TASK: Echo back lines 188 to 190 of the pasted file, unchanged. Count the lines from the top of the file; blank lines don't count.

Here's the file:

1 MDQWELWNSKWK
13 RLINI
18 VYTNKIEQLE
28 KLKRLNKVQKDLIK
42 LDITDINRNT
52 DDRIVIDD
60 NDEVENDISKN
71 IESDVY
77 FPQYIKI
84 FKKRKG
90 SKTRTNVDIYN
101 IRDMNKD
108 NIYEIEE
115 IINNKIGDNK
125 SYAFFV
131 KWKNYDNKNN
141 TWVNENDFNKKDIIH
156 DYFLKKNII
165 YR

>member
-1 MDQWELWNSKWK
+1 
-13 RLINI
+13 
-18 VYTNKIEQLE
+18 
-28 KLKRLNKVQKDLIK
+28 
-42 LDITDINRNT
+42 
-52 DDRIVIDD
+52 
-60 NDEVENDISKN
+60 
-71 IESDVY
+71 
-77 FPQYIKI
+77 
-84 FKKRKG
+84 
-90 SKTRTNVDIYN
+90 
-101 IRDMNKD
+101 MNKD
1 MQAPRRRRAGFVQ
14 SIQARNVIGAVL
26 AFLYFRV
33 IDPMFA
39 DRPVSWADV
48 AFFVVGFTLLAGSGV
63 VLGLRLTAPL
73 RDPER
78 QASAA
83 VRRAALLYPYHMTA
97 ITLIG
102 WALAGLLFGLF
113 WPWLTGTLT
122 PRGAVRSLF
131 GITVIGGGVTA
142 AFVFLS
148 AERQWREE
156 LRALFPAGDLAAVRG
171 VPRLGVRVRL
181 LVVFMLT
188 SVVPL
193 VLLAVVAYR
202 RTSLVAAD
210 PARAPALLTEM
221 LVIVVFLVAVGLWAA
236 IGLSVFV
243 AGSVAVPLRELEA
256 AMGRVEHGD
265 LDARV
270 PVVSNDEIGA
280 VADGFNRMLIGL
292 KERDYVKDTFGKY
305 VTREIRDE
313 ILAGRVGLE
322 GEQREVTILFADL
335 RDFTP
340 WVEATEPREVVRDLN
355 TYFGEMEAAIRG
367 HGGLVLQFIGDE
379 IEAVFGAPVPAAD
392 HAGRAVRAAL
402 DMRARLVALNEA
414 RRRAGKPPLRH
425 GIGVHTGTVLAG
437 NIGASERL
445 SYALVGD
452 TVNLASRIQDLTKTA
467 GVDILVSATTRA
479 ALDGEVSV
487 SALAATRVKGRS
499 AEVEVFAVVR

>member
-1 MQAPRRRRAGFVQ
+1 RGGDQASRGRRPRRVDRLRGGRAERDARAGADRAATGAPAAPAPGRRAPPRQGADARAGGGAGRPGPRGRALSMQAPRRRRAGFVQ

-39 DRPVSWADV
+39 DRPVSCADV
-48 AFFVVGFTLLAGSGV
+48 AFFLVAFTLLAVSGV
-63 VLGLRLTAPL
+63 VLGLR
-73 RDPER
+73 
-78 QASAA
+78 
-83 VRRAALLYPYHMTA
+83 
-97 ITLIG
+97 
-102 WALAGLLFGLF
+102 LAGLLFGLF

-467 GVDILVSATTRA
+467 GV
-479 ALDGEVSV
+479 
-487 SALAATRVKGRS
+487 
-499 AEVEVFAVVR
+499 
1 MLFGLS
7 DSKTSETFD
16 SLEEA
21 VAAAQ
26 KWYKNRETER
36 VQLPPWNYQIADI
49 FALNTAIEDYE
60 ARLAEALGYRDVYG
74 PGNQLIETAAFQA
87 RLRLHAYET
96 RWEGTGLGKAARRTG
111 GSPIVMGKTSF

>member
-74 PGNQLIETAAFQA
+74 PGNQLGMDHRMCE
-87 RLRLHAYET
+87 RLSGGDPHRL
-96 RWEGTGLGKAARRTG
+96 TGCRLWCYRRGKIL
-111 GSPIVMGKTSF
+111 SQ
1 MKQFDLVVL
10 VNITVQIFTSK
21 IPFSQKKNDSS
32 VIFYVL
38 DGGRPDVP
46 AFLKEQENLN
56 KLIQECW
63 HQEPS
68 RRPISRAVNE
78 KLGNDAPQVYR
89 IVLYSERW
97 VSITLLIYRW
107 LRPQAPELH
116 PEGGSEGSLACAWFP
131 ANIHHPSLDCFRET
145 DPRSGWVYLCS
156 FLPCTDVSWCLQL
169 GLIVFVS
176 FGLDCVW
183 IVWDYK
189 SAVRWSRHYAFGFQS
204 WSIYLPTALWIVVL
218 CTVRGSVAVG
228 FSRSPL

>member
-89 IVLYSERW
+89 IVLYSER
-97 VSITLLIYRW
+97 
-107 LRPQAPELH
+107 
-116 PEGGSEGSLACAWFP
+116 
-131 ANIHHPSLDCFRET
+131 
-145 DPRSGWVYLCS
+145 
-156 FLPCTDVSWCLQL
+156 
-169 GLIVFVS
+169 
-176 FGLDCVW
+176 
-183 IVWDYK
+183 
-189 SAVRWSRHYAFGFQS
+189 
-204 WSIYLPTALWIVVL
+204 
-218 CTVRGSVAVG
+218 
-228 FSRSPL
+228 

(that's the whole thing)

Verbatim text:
+183 
-189 SAVRWSRHYAFGFQS
+189 